The following advice has been cribbed from a course syllabus by M. J. DeLeon at Florida Atlantic University.
STUDYING ALONE OR STUDYING IN A GROUP Research by Uri Treisman at the
University of California at Berkeley
suggests that students can improve their performance in mathematics classes if they study in groups with group work being a
complement to (not a replacement of) individual study. Group work also has the advantage of promoting a blurring of the
distinctions between the academic and social spheres of students' lives. Each student in History of Mathematics should consider
forming a study group with two to five other students. Each student in this History of Mathematics class should have the phone
number of from two to five students in this class in order to find out what was missed if absent from class.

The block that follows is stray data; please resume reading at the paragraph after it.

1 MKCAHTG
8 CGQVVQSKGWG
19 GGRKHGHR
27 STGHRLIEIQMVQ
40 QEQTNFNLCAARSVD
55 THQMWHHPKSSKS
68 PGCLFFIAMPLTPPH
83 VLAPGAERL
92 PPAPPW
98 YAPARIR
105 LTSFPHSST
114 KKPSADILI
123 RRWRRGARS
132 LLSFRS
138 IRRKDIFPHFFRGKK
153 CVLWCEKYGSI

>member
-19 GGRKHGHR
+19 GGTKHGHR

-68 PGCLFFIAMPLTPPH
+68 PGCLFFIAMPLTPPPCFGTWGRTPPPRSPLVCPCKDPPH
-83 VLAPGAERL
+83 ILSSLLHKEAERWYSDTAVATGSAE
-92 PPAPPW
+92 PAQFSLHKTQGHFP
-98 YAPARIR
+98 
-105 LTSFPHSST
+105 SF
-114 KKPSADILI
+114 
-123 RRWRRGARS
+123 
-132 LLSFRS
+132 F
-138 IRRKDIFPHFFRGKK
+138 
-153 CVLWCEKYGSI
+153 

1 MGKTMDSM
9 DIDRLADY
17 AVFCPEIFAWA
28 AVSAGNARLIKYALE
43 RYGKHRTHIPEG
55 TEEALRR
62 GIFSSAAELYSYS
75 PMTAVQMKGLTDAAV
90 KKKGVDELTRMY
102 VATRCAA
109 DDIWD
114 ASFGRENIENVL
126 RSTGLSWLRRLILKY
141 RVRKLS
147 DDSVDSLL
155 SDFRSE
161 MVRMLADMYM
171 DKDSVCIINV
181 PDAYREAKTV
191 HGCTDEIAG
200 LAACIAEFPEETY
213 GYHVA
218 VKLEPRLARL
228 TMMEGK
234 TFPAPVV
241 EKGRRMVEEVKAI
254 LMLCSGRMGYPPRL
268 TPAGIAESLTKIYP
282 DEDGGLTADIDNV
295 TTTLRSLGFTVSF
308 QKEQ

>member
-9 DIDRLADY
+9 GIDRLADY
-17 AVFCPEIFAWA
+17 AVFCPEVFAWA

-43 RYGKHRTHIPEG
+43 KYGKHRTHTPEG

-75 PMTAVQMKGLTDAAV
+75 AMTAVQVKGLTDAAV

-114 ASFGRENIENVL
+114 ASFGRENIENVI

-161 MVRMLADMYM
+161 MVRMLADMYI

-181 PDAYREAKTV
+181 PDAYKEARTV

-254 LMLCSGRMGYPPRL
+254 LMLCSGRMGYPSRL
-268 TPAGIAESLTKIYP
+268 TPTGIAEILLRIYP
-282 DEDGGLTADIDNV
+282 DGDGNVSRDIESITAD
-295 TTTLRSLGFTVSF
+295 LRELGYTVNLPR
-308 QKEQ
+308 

STUDYING ALL NIGHT. The following is from page 20 of the August 8, 1994 issue of Time magazine. It is unabridged.
Students who think nothing of pulling all-nighters,
take note: experiments with both rats and humans have
convinced researchers that people who get plenty of sleep are better at learning things. The brain evidently uses its
rest periods to consolidate new memories.
PACING YOURSELF. Mathematics is not suitable for cramming. Always review
the day's lecture shortly after the lecture and
begin the assigned problems while the lecture is fresh in your mind. Do a few problems every day; do not do all the problems at
once. A little bit now and a little bit later is good advice for doing homework problems.